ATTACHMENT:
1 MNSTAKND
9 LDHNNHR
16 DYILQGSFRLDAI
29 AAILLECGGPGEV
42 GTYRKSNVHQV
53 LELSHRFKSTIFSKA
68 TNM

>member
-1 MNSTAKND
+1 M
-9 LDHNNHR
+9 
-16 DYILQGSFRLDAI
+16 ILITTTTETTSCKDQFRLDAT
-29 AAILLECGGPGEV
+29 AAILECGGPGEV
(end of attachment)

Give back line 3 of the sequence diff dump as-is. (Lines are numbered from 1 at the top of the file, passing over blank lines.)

16 DYILQGSFRLDAI